Burns, who graduated from Hampshire College in 1975, says he’s glad he did. Hemingway, he said, “is like an iceberg. There is only a small part that you really see. We know he enjoyed fishing, hunting, drinking and fighting, but there is so much more below the surface. The celebrity profile can obscure both the real person and their great ability as a writer. “
Burns notes that he had read a number of Hemingway’s novels and short stories in the past, but taking on the new film revealed to him what he calls “the humiliation of what you don’t know.” . There was a lot to learn about him, a real journey of discovery.
What really stands out is “how revolutionary his writing was,” Burns said. “It was the era of modernists like James Joyce and William Faulkner, in all their complexity, and [Hemingway] takes fiction in a completely different direction.
As one of the film’s interviewees, writer Tobias Wolff put it, “It’s like he’s changed all the furniture in the room… we all have to sit in it.
Irish novelist and short story writer Edna O’Brien, now 90, is also a fan, in part because of what she says is Hemingway’s ability, despite his hyper-masculinity, to see things wrong. ‘a female point of view. Speaking about her acclaimed novel “A Farewell to Arms,” she says parts of the book “could have been written by a woman. Now I take that as a compliment … because it’s androgyny in a man or woman that allows them, even briefly, to put themselves in the other’s shoes.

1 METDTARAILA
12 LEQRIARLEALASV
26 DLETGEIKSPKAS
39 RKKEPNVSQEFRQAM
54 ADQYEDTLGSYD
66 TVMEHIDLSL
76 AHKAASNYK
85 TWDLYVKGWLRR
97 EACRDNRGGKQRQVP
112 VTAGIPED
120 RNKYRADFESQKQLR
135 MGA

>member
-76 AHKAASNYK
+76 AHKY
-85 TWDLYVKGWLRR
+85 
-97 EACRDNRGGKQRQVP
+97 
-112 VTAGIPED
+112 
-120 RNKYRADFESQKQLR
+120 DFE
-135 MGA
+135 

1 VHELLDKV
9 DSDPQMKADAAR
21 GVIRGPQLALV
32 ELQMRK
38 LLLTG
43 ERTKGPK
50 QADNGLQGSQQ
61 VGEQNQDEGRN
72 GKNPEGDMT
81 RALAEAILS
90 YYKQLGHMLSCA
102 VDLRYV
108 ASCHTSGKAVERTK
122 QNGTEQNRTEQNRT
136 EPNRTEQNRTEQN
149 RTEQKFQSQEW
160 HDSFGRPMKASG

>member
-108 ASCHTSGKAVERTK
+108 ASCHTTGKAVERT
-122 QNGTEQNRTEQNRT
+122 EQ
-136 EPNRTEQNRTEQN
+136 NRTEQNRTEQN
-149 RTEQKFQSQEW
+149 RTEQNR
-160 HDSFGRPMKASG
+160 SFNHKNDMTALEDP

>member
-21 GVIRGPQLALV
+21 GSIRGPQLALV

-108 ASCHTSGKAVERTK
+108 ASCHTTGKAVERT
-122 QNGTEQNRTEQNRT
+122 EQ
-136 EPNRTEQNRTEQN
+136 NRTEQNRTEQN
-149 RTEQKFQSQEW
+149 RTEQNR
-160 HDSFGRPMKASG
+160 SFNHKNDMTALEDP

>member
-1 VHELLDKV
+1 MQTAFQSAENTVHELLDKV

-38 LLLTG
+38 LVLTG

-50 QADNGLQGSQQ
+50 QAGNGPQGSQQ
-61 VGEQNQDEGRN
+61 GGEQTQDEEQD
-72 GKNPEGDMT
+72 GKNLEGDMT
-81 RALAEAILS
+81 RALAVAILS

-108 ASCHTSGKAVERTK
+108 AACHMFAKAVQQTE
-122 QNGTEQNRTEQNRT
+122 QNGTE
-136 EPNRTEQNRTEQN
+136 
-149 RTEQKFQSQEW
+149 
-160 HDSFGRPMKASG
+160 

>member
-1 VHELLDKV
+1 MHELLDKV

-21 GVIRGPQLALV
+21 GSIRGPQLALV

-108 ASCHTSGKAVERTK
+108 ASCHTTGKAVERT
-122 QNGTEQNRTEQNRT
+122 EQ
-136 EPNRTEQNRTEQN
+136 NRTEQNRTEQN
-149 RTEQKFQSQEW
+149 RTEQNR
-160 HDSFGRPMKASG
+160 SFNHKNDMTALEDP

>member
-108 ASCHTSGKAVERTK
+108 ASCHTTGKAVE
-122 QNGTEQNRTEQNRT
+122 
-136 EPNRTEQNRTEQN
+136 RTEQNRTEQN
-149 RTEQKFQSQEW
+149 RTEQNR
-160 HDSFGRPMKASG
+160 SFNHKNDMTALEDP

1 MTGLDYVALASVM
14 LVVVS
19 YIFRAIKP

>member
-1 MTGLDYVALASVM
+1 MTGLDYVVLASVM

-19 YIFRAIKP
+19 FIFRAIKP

In the 1929 novel, which is set during the Italian Campaign of World War I, O’Brien says that Hemingway writes convincingly about “the boy’s thing, the man’s thing, the horror of the war. But when people put the book down, what will they remember? They will remember a woman dying in childbirth.
Although Hemingway has been the subject of a number of biographies, Burns and Novick suggest that many viewers of the new film may not be familiar with his family’s dark history. Four members of this family, including his father, eventually committed suicide and Hemingway had a difficult relationship with his mother; he later said he hated her, and the two broke up.
Born outside Chicago in 1899, Hemingway as a young boy was sometimes dressed as a girl by his mother so that he could be a “twin” to his sister, and years later he was exploring elements of this fluidity. gender with Welsh, his fourth wife, sometimes wearing women’s clothes with her in private, as she cut her hair short (as did two of Hemingway’s other wives). Hemingway and Welsh also gave each other names of the opposite sex.
“I think his sexuality was somewhat complicated and evolving,” Burns said.
Hemingway’s youngest son, Gregory, became an intermittent crossdresser as a teenager and young man; he also began sex reassignment surgery in the 1990s and sometimes used the name Gloria before dying in 2001 at age 69.
Another revelation in the film is the number of serious head injuries Hemingway suffered in the 1940s and early 1950s as a result of car accidents, loss of foot, and falling. a skylight on him, and especially two small consecutive plane crashes in Africa. ; newspapers around the world have reported that he and Mary died after the first one.